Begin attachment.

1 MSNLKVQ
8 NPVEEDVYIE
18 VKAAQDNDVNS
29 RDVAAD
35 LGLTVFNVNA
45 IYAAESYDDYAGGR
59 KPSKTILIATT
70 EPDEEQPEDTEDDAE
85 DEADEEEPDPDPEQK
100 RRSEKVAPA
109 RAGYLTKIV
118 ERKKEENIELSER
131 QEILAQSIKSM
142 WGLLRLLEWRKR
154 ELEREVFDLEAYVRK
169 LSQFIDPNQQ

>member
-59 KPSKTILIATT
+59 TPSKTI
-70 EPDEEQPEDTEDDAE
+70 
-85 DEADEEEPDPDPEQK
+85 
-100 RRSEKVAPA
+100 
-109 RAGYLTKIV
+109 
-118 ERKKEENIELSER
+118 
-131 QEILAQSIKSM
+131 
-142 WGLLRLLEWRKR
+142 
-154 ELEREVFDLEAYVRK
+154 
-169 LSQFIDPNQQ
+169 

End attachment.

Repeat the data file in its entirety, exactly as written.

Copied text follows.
1 MSNLKVQ
8 NPVEEDVYIE
18 VKAAQDNDVNS
29 RDVAAD
35 LGLTVFNVNA
45 IYAAESYDDYAGGR
59 KPSKTILIATT
70 EPDEEQPEDTEDDAE
85 DEADEEEPDPDPEQK
100 RRSEKVAPA
109 RAGYLTKIV
118 ERKKEENIELSER
131 QEILAQSIKSM
142 WGLLRLLEWRKR
154 ELEREVFDLEAYVRK
169 LSQFIDPNQQ

>member
-59 KPSKTILIATT
+59 TPSKTI
-70 EPDEEQPEDTEDDAE
+70 
-85 DEADEEEPDPDPEQK
+85 
-100 RRSEKVAPA
+100 
-109 RAGYLTKIV
+109 
-118 ERKKEENIELSER
+118 
-131 QEILAQSIKSM
+131 
-142 WGLLRLLEWRKR
+142 
-154 ELEREVFDLEAYVRK
+154 
-169 LSQFIDPNQQ
+169 